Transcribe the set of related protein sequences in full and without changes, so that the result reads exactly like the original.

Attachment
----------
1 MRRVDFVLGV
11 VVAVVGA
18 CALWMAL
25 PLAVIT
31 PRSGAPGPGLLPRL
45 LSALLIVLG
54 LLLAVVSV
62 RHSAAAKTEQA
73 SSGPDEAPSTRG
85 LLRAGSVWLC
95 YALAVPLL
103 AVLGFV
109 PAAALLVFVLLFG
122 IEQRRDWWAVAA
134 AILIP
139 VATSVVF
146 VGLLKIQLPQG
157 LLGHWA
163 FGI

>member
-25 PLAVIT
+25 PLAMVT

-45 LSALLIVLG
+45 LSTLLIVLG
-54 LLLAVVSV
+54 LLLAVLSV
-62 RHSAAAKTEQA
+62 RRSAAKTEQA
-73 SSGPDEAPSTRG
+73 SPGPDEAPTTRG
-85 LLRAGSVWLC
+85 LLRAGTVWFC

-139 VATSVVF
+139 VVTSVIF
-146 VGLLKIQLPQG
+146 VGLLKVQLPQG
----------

1 MRRVDFVLGV
11 VVAVVGA
18 CALWMAL
25 PLAVIT
31 PRSGAPGPGLLPRL
45 LSALLIVLG
54 LLLAVVSV
62 RHSAAAKTEQA
73 SSGPDEAPSTRG
85 LLRAGSVWLC
95 YALAVPLL
103 AVLGFV
109 PAAALLVFVLLFG
122 IEQRRDWWAVAA
134 AILIP
139 VATSVVF
146 VGLLKIQLPQG
157 LLGHWA
163 FGI

>member
-25 PLAVIT
+25 PLAMVT

-45 LSALLIVLG
+45 LSTLLIVLG
-54 LLLAVVSV
+54 LLLAVLSV
-62 RHSAAAKTEQA
+62 RRSAAKTEQA
-73 SSGPDEAPSTRG
+73 SPGPDEAPTTRG
-85 LLRAGSVWLC
+85 LLRAGTVWFC

-139 VATSVVF
+139 VVTSVIF
-146 VGLLKIQLPQG
+146 VGLLKVQLPQG